There are factors to consider when deciding whether or not to appeal an evaluation report. (Photo by Courtesy photo)
VICENZA, Italy —
Every Soldier has heard the impact a negative evaluation report can have on a military career. A negative Noncommissioned Office Evaluation Report or Officer Evaluation Report could be an impediment for promotion and jobs with higher responsibilities. This article outlines factors to consider when deciding whether or not to appeal an adverse evaluation report.
A decision to appeal an evaluation should not be made lightly. Before deciding to appeal an evaluation report, you must first determine whether or not your evaluation is illegal, unjust, or otherwise rendered in violation of applicable regulation (Army Regulation 623-3). Violations include reprisal, bias, prejudice, or inaccurate statements.
There is a presumption of regularity by the rater and senior rater. It is your responsibility to overcome the presumption. A supervisor's failure to counsel or differences of opinions among members of the rating chain about your performance or potential is not a reason to request an appeal. In other words, be your own worst critic.
If you are simply dissatisfied with receiving a good to marginal report (e.g., with nothing but favorable comments) because you believe it should be better, you should be aware that it is difficult to successfully challenge the judgment of your rating officials.
Next, you should focus on gathering evidence to support your appeal. The Soldier has the burden of proof and must provide clear and convincing evidence that (1) the presumption of regularity should not be applied to the subject evaluation report, and (2) action is warranted to correct a material error, inaccuracy, or injustice. Here is where it gets technical.
Clear and convincing evidence is not merely proof of the possibility of administrative error or factual inaccuracy, clear and convincing evidence is strong and compelling evidence--evidence that there is a high probability that a particular fact is true.
The best evidence is obtained from third parties who were in a position to observe your performance from the same perspective as your rating officials. Often, the first step to appeal an evaluation is a Commander's Inquiry. A Commander's Inquiry may provide evidence in support of a potential appeal; however, its primary purpose is to provide a greater degree of command involvement in preventing obvious injustices to the rated Soldier and to correct errors before they become a matter of permanent record.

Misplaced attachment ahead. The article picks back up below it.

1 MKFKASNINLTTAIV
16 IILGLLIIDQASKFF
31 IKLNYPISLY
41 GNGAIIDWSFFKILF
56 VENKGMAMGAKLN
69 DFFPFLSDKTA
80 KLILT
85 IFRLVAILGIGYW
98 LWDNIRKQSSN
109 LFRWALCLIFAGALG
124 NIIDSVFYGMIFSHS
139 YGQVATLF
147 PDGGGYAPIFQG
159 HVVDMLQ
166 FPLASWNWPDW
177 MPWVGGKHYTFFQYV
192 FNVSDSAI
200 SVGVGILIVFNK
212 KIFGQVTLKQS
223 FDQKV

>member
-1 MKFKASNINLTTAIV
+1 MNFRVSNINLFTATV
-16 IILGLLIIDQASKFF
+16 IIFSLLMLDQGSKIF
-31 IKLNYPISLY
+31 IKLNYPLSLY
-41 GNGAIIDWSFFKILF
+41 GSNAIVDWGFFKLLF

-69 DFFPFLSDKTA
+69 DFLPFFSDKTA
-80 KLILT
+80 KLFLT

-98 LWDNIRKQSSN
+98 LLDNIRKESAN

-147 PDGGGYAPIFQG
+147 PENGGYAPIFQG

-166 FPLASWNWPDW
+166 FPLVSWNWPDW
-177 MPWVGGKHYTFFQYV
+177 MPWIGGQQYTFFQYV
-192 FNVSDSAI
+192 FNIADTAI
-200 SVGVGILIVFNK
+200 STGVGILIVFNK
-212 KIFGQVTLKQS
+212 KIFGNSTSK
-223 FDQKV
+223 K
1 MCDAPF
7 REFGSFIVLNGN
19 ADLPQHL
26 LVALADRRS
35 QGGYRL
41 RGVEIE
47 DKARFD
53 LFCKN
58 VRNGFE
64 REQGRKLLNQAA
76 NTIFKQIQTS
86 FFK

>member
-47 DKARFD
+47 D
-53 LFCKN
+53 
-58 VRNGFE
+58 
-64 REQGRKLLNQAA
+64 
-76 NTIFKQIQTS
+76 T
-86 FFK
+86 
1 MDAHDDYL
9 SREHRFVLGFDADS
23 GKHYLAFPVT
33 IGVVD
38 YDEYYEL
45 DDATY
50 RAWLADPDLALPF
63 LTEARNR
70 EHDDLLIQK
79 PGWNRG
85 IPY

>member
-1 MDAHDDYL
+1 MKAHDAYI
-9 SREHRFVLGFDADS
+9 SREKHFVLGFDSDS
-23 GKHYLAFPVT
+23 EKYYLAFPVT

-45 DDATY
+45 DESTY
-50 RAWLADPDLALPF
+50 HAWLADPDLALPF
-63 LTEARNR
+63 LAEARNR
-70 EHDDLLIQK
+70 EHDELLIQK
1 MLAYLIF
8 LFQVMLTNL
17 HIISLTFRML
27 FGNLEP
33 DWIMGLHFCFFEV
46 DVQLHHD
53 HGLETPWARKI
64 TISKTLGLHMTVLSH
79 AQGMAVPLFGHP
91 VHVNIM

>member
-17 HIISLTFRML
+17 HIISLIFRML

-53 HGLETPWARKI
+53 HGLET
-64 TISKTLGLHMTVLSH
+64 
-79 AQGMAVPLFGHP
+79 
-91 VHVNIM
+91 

You have to request a commander's inquiry no later than 60 days after you sign your evaluation or, if you refused to sign, 60 days after the senior rater signs the evaluation. The Commander's Inquiry will be submitted to the Commander in the rating chain one level above the rating officials for the subject evaluation. This Commander will not pressure or force rating officials to change their evaluations and may not evaluate the rated individual. A Commander's Inquiry is not a prerequisite to an evaluation appeal, but may be used in support of an appeal.
The last step is submission of an evaluation report appeal. You should begin preparation of an appeal as soon as possible after receiving an evaluation report with which you have good reason to strongly disagree. Waiting too long may make it difficult to gather supporting documents or other records that might serve as evidence.
Appeals are sent directly to the agency that decides the appeal. All regular Army appeals are sent to: U.S. Army Human Resources Command (AHRC-PDV-EA), Evaluation Appeals, 1600 Spearhead Division Avenue, Department 470, Fort Knox, KY 40122-5407. The rated Soldier must send the original appeal and supporting documentation, along with one duplicate copy of the appeal and supporting documentation.
AR 623-3 provides sample appeal formats and lists the appropriate agency addresses for submitting the appeal. If you feel your evaluation was done in violation of the regulation, or if you just have questions, feel free to contact a Legal Assistance Attorney for further assistance. This article explains only general terms and does not substitute counseling by an attorney.